I am writing this on Friday with a real buzz despite feeling fatigued. What a night, a real pleasure.
As the weather forecast was for a bright evening with cloud later, I left work slightly earlier and hurried home to observe the crescent moon. It was a real beauty. The narrow 4-day old crescent hung over the bare trees, the dark side lit by Earthshine. Mare Crisum looked stunning with towering ramparts falling onto the dark lava-filled basin floor like sugar cubes on black velvet.
I was joined by my neighbours family whose son had a telescope, a lovely 4.5″ tabletop dobsonian. We soon had it up and running and I showed him to swap eyepieces, focus, align the finder before looking at the moon, Pleiades and Orion Nebula. This little telescope has quite a punch and is ideal for a young observer. It is easy to carry in and out and not too expensive. Something I will look at getting my children if they show an active interest in Astronomy.
At about 8ish, it was time for his bed and I packed up before getting my dinner. By 9-ish a layer of thin cloud moved on so I started going through my earlier pictures while watching some youtube videos. I happened to look through the window as I was clearing up to see a bright Jupiter looking back at me. I rushed back outside and it was beautifully clear. The clouds had departed leaving a layer of star crystals above a black (if somewhat light polluted grey-orange) sky. I hurriedly set up the Mak, put on my warm layers and grabbed the laptop.
It wasn’t long before I had Jupiter on the camera chip with the Great Red Spot taking central stage. The great thing about Jupiter is that it is so dynamic. In only a few minutes, the cloud storms are noticeably carried by Jupiter’s rotation. Jupiter’s 4 moons are equally exciting as the swoop back and forth in their orbits. It is never the same view twice.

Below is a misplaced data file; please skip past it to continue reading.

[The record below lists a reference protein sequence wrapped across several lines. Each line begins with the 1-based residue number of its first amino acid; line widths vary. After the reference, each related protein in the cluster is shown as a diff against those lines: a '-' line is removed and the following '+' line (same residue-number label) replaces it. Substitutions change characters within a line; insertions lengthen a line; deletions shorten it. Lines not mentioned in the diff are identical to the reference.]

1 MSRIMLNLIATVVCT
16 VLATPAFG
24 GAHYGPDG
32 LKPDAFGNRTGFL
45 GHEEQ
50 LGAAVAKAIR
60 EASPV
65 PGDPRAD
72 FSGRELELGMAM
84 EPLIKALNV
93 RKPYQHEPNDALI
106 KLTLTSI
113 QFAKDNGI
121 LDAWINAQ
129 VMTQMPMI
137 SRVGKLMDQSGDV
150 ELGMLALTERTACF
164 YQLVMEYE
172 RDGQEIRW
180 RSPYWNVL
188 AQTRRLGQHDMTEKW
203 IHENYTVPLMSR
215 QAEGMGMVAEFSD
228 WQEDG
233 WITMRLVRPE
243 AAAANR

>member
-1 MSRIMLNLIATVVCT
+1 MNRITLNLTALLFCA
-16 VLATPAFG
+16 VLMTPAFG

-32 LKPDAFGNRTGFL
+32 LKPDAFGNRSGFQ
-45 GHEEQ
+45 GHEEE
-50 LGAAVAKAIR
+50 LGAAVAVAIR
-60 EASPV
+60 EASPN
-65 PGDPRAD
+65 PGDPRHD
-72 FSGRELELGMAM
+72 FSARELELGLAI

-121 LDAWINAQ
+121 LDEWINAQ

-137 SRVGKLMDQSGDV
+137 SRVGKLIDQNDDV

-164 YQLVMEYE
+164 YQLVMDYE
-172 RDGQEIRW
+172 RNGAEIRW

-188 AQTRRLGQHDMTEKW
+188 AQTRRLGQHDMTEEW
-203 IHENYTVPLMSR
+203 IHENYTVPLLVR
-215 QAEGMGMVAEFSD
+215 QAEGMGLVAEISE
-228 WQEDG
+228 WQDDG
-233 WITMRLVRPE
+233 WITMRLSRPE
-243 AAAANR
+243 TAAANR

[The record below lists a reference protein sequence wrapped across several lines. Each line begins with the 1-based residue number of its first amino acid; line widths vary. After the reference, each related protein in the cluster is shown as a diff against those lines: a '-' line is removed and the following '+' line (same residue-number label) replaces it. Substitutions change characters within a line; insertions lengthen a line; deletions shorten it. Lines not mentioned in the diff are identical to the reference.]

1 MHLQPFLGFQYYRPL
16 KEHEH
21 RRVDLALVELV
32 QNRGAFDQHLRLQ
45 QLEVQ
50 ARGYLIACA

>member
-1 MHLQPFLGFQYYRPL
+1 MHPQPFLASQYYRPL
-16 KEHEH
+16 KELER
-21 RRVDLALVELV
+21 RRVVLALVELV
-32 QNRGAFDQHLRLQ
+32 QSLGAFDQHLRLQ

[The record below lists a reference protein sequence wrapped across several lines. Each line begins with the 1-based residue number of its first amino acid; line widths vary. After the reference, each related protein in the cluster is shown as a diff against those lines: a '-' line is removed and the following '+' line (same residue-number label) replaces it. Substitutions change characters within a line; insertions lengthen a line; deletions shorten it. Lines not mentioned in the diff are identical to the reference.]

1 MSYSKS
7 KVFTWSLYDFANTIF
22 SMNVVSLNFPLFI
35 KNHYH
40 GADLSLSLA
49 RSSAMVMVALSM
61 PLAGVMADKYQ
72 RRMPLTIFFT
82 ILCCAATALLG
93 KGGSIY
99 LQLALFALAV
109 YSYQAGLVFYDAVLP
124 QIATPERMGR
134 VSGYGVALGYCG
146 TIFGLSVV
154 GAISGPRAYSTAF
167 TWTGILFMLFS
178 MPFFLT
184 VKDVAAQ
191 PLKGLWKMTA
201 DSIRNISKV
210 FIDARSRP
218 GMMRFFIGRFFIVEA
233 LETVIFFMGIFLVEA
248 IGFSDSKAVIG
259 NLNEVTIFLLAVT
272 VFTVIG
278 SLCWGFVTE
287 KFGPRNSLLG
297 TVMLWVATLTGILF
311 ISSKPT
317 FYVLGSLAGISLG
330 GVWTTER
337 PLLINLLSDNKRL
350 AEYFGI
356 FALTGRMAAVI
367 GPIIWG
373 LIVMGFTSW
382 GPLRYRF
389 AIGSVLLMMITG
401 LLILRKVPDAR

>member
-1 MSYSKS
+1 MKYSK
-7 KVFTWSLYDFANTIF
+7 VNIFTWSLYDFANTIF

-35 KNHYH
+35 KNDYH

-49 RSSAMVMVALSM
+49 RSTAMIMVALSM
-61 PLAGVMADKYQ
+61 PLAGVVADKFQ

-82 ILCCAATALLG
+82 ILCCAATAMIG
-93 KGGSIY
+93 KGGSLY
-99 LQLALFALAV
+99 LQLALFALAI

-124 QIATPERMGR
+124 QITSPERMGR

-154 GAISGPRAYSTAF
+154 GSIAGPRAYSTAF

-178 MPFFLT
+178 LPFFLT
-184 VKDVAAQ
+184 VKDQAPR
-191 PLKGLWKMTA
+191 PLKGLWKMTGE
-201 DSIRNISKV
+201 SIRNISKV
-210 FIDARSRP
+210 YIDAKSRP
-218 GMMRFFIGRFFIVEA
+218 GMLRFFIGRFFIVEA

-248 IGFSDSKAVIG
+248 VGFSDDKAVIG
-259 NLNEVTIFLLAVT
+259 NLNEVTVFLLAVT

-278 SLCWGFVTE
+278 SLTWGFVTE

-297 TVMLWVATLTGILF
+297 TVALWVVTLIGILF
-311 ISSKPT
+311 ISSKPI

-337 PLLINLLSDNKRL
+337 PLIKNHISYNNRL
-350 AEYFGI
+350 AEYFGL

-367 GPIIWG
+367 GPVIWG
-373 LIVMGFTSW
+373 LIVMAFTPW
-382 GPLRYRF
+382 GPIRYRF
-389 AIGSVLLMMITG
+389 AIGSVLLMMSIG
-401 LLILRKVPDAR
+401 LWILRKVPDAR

I had been hoping to make a timelapse of Jupiter’s rotation for sometime and, as the seeing seemed to be quite good for my location, I set the camera to take a 2 minute video every 5 minutes. Some 2 hours later I was still there, shivering away under the cold sky. The GRS had rotated away and I was looking forward to Europa and then Io’s shadow transit at 0200.
I could not help thinking, though, that I had work in a few hours. I reluctantly packed up at 0100. I wantied to push on through and enjoy watching the largest planet in the solar system before catching Mars and Saturn before dawn. I knew packing up was the right choice but I was disappointed to be missing clear skies.
I was in bed at 0130 before the alarm went off very painfully at 0630.The poor laptop is now straining from processing all the gigabytes of data and will be exhausted by the time I have finished.
Here is the best still and a link to a youtube video – best watched in the smaller size rather than full screen.